Before she returned to the academy, she signed away custody of her own child.

“I had to basically hand him off, and they drove away to [Anthony’s] first base, which was in Florida,” Hemphill says. “I just cried and cried and cried.”

Anthony Hemphill as a US Air Force Academy cadet with his son. Melissa Hemphill gave birth while Anthony completed his senior year, then returned to the academy for her senior year while Anthony cared for the child as a second lieutenant. Photo courtesy of Melissa Hemphill.

Hemphill drowned herself in responsibility, becoming a squadron commander. But by the time the spring semester rolled around, she was dealing with suicidal ideation. “It was the worst year of my life, being back,” she says. But she made it through, graduated in 2011, adopted her own child, and married Anthony. 

They now have four children, and Melissa Hemphill teaches biology at the Air Force Academy. “I tell my cadets about my scandalous time there,” Hemphill says. “What’s been fantastic, and heartbreaking, is that, just by virtue of being open about it, I became this underground confidant for cadets that are currently in this situation.”

But having fought through the two-year ordeal — and knowing that many women in similar situations as hers choose different paths — Hemphill began collecting stories of other cadets. She has heard from cadets, both men and women, dealing with unplanned pregnancies, and even from people who, as children, were wrenched away from their biological cadet parents.

She has uncovered decades of heartbreak.

Hemphill corresponded with 52-year-old twin daughters of a US Naval Academy midshipman who was forced to give up his paternal rights to stay in school. They were not reunited with their father until 50 years later through DNA testing results. “While we are happily reunited with our birth father and birth mother and extended family, it is bittersweet because of the lost years,” they told Hemphill.

One of Hemphill’s correspondents felt pressured into an abortion by both authorities at West Point and the child’s father. The woman told Hemphill in an email, “It was the biggest regret of my life.”

One father, who relinquished parental rights to his daughter while attending the US Military Academy at West Point, told Hemphill that he had constant panic attacks following his daughter’s birth. “I would either question my worth or value as a father because I couldn’t be present for my daughter, or I would play every catastrophic scenario in my head in which I never regained custody of my child,” he wrote in an email to Hemphill. “The fears of never getting to parent my daughter, not getting to enjoy each of her discoveries and successes with her, and not having the opportunity to do everything in my power to make her better than myself in every way mortified me.”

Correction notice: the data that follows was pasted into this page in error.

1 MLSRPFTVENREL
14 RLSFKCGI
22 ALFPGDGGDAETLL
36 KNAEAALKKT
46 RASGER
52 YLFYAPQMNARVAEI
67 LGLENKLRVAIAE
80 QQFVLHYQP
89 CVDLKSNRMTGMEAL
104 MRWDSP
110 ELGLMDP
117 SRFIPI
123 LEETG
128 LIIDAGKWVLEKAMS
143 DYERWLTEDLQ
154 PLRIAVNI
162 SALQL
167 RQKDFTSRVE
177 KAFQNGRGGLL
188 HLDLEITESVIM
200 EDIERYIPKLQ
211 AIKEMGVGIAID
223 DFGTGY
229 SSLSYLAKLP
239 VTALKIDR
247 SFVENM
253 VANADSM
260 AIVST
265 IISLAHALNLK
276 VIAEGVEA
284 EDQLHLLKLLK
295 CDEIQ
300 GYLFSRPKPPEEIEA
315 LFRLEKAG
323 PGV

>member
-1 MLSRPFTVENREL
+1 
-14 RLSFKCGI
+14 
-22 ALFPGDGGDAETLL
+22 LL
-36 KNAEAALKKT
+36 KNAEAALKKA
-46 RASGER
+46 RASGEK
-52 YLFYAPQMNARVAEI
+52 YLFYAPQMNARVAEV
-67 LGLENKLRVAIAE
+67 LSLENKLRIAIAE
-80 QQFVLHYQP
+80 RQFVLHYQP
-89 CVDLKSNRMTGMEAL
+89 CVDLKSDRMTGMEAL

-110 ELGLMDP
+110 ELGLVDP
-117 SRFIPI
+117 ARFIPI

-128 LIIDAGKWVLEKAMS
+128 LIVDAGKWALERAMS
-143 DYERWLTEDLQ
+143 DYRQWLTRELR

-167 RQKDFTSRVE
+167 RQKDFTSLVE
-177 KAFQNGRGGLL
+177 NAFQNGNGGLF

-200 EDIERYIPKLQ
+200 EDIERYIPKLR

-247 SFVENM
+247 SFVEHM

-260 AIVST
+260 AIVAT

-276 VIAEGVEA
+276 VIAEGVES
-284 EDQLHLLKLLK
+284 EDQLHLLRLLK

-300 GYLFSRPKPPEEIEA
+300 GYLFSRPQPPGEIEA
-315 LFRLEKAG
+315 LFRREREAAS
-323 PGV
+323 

Megan Biles has heard many similar stories while preparing her capstone on the subject at Georgetown. “Emotionally, my heart breaks for the women who had abortions, who felt pressured into it,” Biles tells Coffee or Die. “Or one of those girls who terminate guardianship, and $10,000 later the father is refusing to give her any parental rights, and she’s losing the battle in court.”

One of Hemphill’s correspondents felt pressured into an abortion by both authorities at West Point and the child’s father. The woman told Hemphill in an email, “It was the biggest regret of my life.

“I think that a change in policy would remove the pressure or burden to choose the pursuit of our education and career over our child, especially at a time that is so stressful and when we are still developing and susceptible to the influence of others.

“I barely remember that year, I was so consumed with guilt over my choice.”

military academies, air force, cadet act
Basic cadets walk across the Challenge Bridge at the US Air Force Academy’s Doolittle Hall in Colorado Springs, Colorado, June 25, 2015. More than 1,000 young adults processed into the academy and began basic training as a member of the Class of 2019. US Air Force photo by Mike Kaplan, released.

Others ran into terrifying roadblocks as they tried to regain custody of their children. Another woman whom Hemphill spoke with let her mother adopt her child so she could continue her education at West Point. Her mother refused to give the child back for seven years. “My mother insisted I be married in the Catholic church before taking back my son,” the woman wrote to Hemphill. “I couldn’t believe it. I wasn’t even dating at the time.”

And some women just give up their careers entirely. “I felt very sad and stuck as they used fear-mongering techniques, which made me feel I had no choice in my rights and how things were handled,” a former Air Force Academy cadet told Hemphill. “I took the quiet path, did what I was told, held to my guns on remaining pregnant, just to leave.”

Paasch is optimistic about the chances for the CADET Act to pass. “I think it’s telling that you have two senators like Cruz and Gillibrand, who are about as far apart as you can be politically, that both say this is the right thing to do,” he says. “Especially in this day and age, that doesn’t happen a lot.”

Hemphill is eager to see the CADET Act passed into law and hopes that her story and the others she has compiled might help that happen. “Looking at it from a black-and-white policy perspective doesn’t capture the heartache that’s actually on the ground,” she says. “My responsibility now is to use this, having lived through it. It’s taboo, it’s shameful — there are so many reasons why people have suffered in silence.”

Read Next: Massachusetts Marine Killed in Kabul: ‘When She Walked Into the Room, Everybody Noticed Her’

Maggie BenZvi
Maggie BenZvi

Maggie BenZvi is a contributing editor for Coffee or Die. She holds a bachelor’s degree in political science from the University of Chicago and a master’s degree in human rights from Columbia University, and has worked for the ACLU as well as the International Rescue Committee. She has also completed a summer journalism program at Northwestern University’s Medill School of Journalism. In addition to her work at Coffee or Die, she’s a stay-at-home mom and, notably, does not drink coffee. Got a tip? Get in touch!